For white Americans, owning the problem begins with acknowledging the truth about themselves, our nation, and the policies that intensify our nation’s divides. They must acknowledge that they are the primary beneficiaries of the very racism and white supremacy that so many of them find to be repugnant — racism that they themselves sometimes dispense. Plainly speaking, white Americans must acknowledge and confront their inner Amy Cooper and America’s outer Amy Cooper. They must then do something about both.
White America must lead meaningful change by boldly rebuking all forms of modern-day racism — even when it is grandpa, a coworker at the mill, a suburban neighbor, or the boss perpetuating it. They can own the problem by leading a meaningful truth-telling process to acknowledge the nation’s unbroken chain of white supremacy — from our founding in slavery to that Minneapolis street where officers duly-sworn to protect and serve the people instead protected white supremacy and served injustice. And as this process lays bare the residual power and wealth that perpetuates white supremacy, white America can begin to pay the unfathomable debt it owes.
Finally, white America can own the problem by driving the passage and implementation of policies and laws that undo centuries of tacit and explicit discrimination. Their advocacy can spur stronger and more equal housing laws, policing laws, education laws, criminal justice laws, health care laws, voting laws — the list goes on and on. To the well-meaning people who ask what you can do: that is where you can start. And it is just the beginning.
After composing myself during that cool Melbourne evening five years ago, I had an answer for my Aussie friend. I told him that my family traces its roots in this land — free and enslaved — for several hundred years. I am descended from the caste that fueled America’s wealth, inspired its cultural richness and genius, and served as the nation’s moral praetorian guard — fighting to ensure that America kept faith with the values we so liberally trumpet abroad. America is my country, I told him. Plain and simple.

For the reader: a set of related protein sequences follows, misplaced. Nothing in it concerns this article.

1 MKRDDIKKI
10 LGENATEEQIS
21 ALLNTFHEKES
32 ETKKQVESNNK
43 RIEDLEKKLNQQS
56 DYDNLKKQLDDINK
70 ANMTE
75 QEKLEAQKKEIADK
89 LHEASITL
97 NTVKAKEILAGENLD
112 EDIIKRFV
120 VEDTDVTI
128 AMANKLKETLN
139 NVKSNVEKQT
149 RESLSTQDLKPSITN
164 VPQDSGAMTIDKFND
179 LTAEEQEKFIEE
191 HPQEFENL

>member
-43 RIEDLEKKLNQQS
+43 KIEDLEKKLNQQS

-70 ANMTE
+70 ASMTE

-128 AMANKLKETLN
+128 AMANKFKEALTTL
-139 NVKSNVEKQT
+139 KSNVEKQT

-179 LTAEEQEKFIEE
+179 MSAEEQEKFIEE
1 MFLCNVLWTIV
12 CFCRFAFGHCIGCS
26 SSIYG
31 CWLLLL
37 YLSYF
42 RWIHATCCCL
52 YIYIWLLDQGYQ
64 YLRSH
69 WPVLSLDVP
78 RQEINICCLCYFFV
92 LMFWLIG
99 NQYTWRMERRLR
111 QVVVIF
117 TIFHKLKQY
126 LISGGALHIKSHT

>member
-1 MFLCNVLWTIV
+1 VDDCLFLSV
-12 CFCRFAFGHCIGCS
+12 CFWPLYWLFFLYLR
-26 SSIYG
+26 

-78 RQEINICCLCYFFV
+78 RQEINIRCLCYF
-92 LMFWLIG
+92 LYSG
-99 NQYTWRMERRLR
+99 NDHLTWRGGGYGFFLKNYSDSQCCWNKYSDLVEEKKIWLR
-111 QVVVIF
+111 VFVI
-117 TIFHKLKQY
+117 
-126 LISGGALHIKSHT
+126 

That response is still true — but it is wholly incomplete in the context of today’s violence against black and brown bodies.
If I had the chance to explain myself again, I would say I wear the flag because I know its true meaning. Not the symbolism found in third grade lesson books. But what the flag means to me as a Black man: The blue represents the ocean my people traversed to arrive here. The stars, the midnight constellations guiding us to freedom. The white stripes are the rows of cotton and other goods that built this nation’s wealth. The red stripes are the streams of blood pouring down black and brown bodies spurred by American-style violence. Stripes that are further crimson-stained by the blood of George, Breonna, Ahmaud, and so many others.
From the beginning, the price of admission and citizenship for Black people in this country has been a lifetime supply of our blood, our sweat, and our tears. And, often, an unimpeachable affection for a country that did not return our love. But we need more from our fellow citizens. We’ve paid enough. We’ve shed too many tears, held too many tributes, and eulogized too many bodies. Far worse, we’ve buried too many dreams. We’ve done enough. It’s not our bill to pay. It’s not our load to carry.
It’s time. It’s time for white America to muster the same courage in owning the problem that Black people have mustered to fight it.
Allyn Brooks-LaSure works in the communications department at The Leadership Conference on Civil and Human Rights.